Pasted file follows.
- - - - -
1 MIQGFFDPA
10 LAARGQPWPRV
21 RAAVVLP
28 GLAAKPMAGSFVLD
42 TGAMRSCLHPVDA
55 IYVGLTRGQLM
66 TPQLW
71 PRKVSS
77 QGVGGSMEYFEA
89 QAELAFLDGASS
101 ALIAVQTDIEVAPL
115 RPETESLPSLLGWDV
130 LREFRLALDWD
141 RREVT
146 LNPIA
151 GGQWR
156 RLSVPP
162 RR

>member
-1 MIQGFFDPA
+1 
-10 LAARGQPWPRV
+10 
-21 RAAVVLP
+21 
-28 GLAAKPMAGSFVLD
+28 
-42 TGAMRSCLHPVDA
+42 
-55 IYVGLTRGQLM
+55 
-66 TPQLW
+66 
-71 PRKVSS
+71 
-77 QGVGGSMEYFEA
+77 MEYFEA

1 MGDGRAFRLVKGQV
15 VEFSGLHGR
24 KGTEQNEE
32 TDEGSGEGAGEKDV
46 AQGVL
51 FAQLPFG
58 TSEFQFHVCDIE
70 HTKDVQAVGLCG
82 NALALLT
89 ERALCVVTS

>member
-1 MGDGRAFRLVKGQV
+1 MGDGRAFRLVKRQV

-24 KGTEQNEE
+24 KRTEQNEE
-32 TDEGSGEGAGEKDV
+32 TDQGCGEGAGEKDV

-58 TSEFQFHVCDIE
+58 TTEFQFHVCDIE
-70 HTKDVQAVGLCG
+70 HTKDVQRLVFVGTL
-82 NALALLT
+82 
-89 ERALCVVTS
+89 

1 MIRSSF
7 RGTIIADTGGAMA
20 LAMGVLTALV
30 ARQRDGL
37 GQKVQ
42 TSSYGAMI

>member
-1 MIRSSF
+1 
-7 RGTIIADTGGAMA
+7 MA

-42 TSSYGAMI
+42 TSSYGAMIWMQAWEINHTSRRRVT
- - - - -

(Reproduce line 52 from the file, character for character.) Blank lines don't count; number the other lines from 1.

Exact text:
+24 KRTEQNEE